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Winds of change drive the ventilation sector

With new buildings becoming increasingly airtight, the task of effectively ventilating them has taken on new meaning.

Increasing focus on, and recognition of, the retrofit market has introduced further factors. While advances in technology offer ever more effective solutions, these need to be carefully considered and applied.

Xpelair Ventilation Solutions head of marketing Steve Mongan says the impact of Part F 2010, coupled with an increased emphasis on SAP Appendix Q, is pushing the market towards whole-house ventilation systems. Energy-efficient MEV and MVHR ventilation systems are becoming the only types that can ventilate adequately and still meet Target Emission Rates (TERs).

As these systems need a certain amount of ducting, they are only really suited to the new-build marketplace, says Mr Mongan. They should only be used in refurbishment when ducting can be installed without restrictions.

These systems are also suitable for the commercial sector as well, he continues. MEV systems are often used to ventilate toilets in hotels, pubs and schools, while MVHR solutions are used in offices to provide measured intake and extract air flows. It is therefore essential that the benefits of this technology are understood.

One of the latest developments is EC (electrically commutated) motors. Manufacturers are now moving to EC motors because they consume even less energy than DC versions, as they have all their electronics built in. This negates the need for an external power-consuming transformer, helping to ease the installation and maintenance processes.

Heat recovery cells have also been developed that can recover up to 95 per cent of wasted heat. Recovering this and delivering it back into a dwelling will have significant benefits on an end-user’s energy bills, says Mr Mongan.

Early involvement

Airvent fire engineering director Ian Doncaster highlights the need for smoke control and ventilation equipment installers to be more involved in system design.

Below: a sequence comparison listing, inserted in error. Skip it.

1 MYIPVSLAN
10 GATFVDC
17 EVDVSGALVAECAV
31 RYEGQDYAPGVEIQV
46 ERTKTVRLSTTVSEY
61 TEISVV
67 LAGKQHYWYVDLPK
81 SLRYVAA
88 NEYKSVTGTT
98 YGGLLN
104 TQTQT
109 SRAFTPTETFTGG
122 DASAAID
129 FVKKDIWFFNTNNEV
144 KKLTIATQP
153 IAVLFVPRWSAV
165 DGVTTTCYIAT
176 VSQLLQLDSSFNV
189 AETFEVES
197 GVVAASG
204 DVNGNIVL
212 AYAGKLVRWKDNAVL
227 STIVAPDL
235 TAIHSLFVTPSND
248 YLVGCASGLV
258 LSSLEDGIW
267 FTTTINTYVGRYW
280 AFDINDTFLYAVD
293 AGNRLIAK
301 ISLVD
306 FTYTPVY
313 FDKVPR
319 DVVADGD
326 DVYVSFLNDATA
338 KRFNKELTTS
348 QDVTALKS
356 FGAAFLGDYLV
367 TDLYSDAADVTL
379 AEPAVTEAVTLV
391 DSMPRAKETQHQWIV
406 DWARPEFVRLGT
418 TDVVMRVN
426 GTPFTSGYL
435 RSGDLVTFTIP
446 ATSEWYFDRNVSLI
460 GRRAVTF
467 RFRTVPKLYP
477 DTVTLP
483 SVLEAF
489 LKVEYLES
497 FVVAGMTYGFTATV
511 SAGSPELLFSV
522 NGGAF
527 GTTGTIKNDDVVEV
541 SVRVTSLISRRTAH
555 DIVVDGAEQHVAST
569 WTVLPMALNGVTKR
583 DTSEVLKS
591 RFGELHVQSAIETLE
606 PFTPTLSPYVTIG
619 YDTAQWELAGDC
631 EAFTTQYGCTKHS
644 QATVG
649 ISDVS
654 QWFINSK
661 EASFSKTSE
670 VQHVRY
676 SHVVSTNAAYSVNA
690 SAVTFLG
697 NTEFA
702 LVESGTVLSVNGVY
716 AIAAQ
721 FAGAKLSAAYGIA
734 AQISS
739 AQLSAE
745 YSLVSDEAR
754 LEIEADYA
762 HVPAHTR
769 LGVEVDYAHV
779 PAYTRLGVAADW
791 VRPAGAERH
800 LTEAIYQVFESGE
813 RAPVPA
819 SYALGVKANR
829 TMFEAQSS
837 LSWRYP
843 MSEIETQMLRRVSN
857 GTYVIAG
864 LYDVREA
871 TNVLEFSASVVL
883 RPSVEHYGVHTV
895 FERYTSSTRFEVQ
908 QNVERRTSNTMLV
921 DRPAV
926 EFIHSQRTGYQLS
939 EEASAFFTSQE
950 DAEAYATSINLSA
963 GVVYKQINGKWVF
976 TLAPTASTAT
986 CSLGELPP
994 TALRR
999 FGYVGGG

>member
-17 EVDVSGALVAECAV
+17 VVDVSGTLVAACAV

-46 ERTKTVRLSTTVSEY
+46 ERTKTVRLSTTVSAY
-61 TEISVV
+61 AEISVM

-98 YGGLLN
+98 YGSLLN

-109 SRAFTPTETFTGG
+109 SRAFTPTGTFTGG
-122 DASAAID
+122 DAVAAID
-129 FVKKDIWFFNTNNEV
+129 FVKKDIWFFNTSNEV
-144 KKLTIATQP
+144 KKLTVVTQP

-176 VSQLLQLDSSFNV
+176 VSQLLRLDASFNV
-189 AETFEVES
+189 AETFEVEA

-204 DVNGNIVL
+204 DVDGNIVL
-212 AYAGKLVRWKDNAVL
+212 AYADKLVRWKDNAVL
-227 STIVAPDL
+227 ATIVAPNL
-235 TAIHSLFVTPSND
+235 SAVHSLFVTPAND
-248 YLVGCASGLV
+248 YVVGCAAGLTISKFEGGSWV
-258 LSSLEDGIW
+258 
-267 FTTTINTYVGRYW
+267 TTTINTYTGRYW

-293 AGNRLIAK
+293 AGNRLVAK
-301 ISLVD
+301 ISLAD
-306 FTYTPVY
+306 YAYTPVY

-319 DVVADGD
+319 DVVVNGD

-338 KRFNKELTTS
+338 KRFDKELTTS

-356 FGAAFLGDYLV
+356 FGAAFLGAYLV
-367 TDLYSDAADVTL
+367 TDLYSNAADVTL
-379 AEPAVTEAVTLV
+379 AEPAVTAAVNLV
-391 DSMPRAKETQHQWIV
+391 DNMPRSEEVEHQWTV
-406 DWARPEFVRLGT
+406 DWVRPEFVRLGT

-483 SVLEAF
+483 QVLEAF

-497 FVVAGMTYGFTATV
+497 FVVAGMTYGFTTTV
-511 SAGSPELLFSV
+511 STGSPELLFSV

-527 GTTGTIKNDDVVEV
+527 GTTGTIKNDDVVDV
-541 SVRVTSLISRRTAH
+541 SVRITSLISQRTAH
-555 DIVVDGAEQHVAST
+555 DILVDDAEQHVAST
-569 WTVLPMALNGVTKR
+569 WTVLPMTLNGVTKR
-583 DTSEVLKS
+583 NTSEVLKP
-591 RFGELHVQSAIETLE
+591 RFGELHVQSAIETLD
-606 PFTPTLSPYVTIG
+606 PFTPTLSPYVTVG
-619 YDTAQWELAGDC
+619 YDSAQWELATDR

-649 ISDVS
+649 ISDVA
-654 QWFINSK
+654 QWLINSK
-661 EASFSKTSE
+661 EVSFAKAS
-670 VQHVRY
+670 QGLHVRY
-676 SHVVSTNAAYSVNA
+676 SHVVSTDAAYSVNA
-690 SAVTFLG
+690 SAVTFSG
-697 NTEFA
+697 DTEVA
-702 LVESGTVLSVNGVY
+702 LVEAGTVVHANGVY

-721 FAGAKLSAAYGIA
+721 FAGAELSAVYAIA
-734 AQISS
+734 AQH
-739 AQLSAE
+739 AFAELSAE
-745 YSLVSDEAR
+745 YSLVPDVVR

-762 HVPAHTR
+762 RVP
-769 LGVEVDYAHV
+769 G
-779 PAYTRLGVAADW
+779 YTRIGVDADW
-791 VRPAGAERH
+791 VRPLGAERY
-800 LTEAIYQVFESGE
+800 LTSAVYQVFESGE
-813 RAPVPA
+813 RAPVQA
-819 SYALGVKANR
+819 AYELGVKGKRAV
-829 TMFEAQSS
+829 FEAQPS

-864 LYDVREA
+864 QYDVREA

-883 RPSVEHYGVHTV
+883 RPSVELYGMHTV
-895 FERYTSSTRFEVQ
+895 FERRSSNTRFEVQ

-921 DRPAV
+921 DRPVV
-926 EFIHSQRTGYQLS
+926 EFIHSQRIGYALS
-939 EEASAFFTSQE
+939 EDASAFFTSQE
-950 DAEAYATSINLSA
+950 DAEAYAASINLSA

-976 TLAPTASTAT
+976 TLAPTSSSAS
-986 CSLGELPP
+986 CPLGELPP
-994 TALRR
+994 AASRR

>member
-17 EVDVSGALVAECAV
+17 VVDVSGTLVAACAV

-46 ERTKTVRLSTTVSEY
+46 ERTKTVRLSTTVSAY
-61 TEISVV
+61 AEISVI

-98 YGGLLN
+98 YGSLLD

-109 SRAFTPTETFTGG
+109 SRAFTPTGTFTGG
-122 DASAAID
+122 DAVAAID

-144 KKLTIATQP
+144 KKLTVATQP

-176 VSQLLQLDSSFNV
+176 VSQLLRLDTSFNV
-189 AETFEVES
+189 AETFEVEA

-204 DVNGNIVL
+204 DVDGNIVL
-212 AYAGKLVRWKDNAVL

This will avoid plans not matching reality. It can happen more easily than you might think and not only add time and difficulty to your work, but can impair the life safety functionality of the products to be installed, he says.

The issue is simple: specification is generally set at the early sales stage and often not formally amended before the final stages of a project, although architectural design changes and builders’ practical interpretations are bound to take place.

By the time the smoke control installer arrives to find the site not as expected, he is often jostling for working space with others. By this time it’s too late to make timely adjustments and ensure final sign-off.

The solution is project management. A strong, experienced team is required to sell the correct solution, develop it through the life of the project, deliver it on site and commission it. The key is to make site visits, take measurements, speak to other contractors and learn what important changes have been made and why.

Smoke ventilation systems are becoming increasingly sophisticated and need to be integrated into the building design rather than applied at the final stages to meet legislation. At commissioning and handover, a thorough understanding of the legislation is necessary to make any modifications to cope with natural evolution in the build process.